Scotland’s women agree – they haven’t had a fair deal from Westminster

That’s not just me saying so. It was the verdict of 1000 of Scotland’s women polled on behalf of Women for Independence by Survation.  When asked which institution – the Scottish or Westminster Parliament – gave them a fair deal, nearly four in ten (38.6%) said they didn’t think Scottish women got a fair deal from Westminster, while a clear majority believed the Scottish Parliament did give them a fair deal (42% compared to 17%). 

Dissatisfaction with Westminster was highest among women aged 55 to 64 at nearly 50% (47.4%), but women aged 45 to 54 were also deeply unhappy with their lot under Westminster (43%) as were young women aged 16 to 24 (40%). Women from Glasgow were also most likely to think they hadn’t had a fair deal (46%) as were women on lower incomes (43.2% of C1 women).

It’s not hard to see why women in Scotland take such a dim view of Westminster. Women and their children have been hardest hit by austerity cuts. Nearly three quarters of the £15 billion in cuts made by Westminster to benefits, tax credits, pay and pensions have been taken from women’s incomes. And research published recently by the Scottish Government shows that the pay gap between men and women has got worse: women now earn on average 17% less than men. If that wasn’t bad enough, the older you are, the worse the pay gap becomes. It’s the ultimate insult for a life spent striving.

And older women have been hit hard by UK government actions too, not least with the raising of the retirement age, paltry increases in pensions and many still facing smaller pensions due to the “wee stamp” National Insurance issue. Rising fuel costs plunge many into fuel poverty, forced to choose between eating and heating. They are looking forward to an old age scrimping and scraping after a lifetime of trying and striving to improve their lives.  Little wonder they don’t think they’ve had a fair deal from Westminster.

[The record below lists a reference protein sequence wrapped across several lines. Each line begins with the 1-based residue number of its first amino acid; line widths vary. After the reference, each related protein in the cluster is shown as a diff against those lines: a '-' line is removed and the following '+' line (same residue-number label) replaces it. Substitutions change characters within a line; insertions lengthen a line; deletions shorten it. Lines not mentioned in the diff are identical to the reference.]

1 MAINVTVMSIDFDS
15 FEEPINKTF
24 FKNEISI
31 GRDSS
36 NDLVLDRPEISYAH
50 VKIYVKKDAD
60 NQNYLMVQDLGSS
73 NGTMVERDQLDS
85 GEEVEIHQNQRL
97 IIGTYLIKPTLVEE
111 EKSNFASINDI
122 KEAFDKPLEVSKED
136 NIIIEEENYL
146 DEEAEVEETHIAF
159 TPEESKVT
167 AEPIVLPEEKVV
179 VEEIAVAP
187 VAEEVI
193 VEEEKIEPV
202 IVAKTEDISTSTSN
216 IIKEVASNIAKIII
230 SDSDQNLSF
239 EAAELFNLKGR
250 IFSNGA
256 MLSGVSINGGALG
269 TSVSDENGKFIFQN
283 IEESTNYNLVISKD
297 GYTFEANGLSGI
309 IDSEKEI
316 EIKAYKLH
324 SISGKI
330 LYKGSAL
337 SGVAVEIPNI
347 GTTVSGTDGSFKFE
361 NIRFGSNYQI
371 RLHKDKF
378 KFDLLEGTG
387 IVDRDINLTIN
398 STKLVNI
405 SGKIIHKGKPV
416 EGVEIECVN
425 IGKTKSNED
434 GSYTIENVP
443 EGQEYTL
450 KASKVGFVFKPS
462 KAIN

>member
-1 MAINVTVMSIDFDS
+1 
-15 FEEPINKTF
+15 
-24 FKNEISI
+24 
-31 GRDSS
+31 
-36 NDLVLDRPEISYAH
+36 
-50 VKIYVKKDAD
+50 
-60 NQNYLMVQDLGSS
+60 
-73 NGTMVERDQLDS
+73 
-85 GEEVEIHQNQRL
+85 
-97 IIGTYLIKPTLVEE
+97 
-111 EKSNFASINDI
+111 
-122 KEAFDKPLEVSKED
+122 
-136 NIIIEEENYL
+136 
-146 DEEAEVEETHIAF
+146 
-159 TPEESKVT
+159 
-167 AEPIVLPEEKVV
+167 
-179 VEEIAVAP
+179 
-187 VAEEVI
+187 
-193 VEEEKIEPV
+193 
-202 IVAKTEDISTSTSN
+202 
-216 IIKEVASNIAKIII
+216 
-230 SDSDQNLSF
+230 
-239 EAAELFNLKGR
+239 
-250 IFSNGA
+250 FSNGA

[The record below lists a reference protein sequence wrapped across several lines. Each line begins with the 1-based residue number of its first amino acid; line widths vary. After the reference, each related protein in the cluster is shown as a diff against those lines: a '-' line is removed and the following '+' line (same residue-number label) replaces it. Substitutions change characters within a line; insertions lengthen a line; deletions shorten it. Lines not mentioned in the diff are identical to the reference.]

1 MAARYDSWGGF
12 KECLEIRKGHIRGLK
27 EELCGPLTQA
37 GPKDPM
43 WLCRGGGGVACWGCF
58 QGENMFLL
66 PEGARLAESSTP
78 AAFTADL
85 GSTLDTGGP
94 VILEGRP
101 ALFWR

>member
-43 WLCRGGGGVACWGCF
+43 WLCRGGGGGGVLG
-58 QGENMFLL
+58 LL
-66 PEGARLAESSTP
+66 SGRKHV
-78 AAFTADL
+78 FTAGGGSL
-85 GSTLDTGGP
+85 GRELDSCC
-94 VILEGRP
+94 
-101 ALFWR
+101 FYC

Successive Labour and Tory governments have failed the women of Scotland. They might think they’ve got away with treating them unfairly, but Scotland’s women are on to them. During this campaign, Labour has promised women a wee bit “better” or a little “more”. Not good enough,  Women are entitled to the same, to equal shares, to justice.

The fact that women participating in the poll were much more likely to think they have had a fair deal from the Scottish Parliament shows the difference that can be made when Scotland’s women get the governments they vote for and decisions are taken much closer to home. Some of those currently trying to decide whether to vote yes or no might want to ask themselves which system of government best serves their interests?  Do they vote no and stick with a Westminster system dominated by male elites which has patently failed to give women a fair deal? We’ve had the Equal Pay Act for over 40 years and still the goal of being paid the same as men is as elusive as it was when the legislation was introduced.  

There is of course an alternative. By voting Yes, women will have made the choice to seek change in their lives, not just for themselves but for future generations of women.  The potential for far-reaching change is huge and independence can deliver real benefits and gains for Scotland’s women.  We all just have to get the message across to women that they exist.  Helpfully, Women for Independence has produced a great leaflet which does just that, setting out how women will get a better deal, can have better representation and rights, have a healthier nation, welfare that cares and a better start in life.  Independence offers the opportunity to live in a wealthier, fairer Scotland. Independence can ensure that all women get a living wage, guaranteed pension increases, equal rights in law, free childcare for under 5s and improved carers’ benefits. 

There’s no coincidence that in small independent countries like Finland, Denmark and Norway, women are more satisfied with life, the income gap is much smaller and life is fairer. Women who live in such countries think they get a fair deal – we can have one in Scotland too. Scotland’s women are clear they haven’t had a fair deal from Westminster – but they can get a fair deal in the future by voting Yes.

2 thoughts on “Scotland’s women agree – they haven’t had a fair deal from Westminster

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